Higher economic growth in poor countries, lower migration ﬂows to the OECD—Revisiting the migration hump with panel data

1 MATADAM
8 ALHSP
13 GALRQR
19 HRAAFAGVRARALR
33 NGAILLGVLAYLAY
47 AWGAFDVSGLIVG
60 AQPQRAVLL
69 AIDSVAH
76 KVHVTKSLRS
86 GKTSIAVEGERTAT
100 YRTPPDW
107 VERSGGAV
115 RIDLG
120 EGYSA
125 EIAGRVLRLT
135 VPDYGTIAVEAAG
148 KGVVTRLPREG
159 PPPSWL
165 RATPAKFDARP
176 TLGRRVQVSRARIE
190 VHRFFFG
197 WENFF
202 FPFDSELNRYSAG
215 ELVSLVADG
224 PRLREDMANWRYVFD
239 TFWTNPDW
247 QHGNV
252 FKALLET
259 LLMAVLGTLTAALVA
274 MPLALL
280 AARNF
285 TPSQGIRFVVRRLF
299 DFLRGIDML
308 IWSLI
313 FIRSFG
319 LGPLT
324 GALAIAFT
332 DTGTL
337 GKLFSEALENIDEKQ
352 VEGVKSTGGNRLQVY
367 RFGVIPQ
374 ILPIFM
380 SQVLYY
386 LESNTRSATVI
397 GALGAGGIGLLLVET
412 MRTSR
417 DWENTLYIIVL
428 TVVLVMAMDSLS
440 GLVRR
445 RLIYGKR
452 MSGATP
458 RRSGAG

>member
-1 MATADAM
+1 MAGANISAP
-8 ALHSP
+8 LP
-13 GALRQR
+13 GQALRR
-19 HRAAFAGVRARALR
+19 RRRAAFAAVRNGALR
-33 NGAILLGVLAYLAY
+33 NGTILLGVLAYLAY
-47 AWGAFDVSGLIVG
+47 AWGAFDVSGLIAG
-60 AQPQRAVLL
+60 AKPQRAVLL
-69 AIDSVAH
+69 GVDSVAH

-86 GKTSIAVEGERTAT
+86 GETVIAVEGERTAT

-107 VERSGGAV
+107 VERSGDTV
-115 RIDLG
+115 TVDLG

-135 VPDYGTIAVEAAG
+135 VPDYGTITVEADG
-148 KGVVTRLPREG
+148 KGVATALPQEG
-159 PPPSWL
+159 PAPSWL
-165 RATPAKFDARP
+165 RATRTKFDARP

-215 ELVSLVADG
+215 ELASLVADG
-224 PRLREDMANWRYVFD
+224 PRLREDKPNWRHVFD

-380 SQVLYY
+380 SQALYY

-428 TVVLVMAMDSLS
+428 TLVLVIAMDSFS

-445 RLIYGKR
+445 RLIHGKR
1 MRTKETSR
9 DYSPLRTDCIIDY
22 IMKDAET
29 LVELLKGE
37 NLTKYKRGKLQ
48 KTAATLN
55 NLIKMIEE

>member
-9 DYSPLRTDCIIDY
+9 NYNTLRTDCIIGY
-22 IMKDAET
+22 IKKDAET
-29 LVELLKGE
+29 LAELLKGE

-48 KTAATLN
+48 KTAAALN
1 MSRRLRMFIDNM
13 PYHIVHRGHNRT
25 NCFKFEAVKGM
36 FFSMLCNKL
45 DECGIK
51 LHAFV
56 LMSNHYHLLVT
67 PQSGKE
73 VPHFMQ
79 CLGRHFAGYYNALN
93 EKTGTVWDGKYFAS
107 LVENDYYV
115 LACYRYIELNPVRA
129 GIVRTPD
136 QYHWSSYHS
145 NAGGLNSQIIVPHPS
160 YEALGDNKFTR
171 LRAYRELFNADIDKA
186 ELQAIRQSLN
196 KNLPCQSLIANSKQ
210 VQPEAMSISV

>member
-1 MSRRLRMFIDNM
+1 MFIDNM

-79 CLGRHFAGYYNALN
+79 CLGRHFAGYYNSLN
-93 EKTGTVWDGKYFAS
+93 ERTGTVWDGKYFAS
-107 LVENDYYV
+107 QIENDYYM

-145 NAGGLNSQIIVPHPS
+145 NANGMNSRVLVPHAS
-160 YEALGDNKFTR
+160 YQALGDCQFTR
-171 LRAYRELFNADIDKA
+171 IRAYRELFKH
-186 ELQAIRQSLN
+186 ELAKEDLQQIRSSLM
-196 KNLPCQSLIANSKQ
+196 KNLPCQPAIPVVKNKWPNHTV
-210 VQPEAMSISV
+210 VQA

Comparing emigration rates of countries at different stages of economic development, an inverse u-shape emerges. Although merely based on cross-sectional evidence, the “migration hump” is widely interpreted as a causal relationship. Therefore, economic progress in developing countries is assumed to increase migration. For policy makers in destination countries that implies a sensitive trade-off between supporting development and reducing immigration pressures. In this paper we investigate whether the migration hump holds up to more scrutiny, finding that the cross-sectional pattern is misleading. Using 35 years of data on migration flows to OECD destinations, we successfully reproduce the hump-shape in the cross-section. However, more rigorous fixed effects panel estimations that exploit the variation over time consistently show a negative association between income and emigration. This result is independent of the level of income a country starts out at and thus casts doubt on any causal interpretation of the migration hump.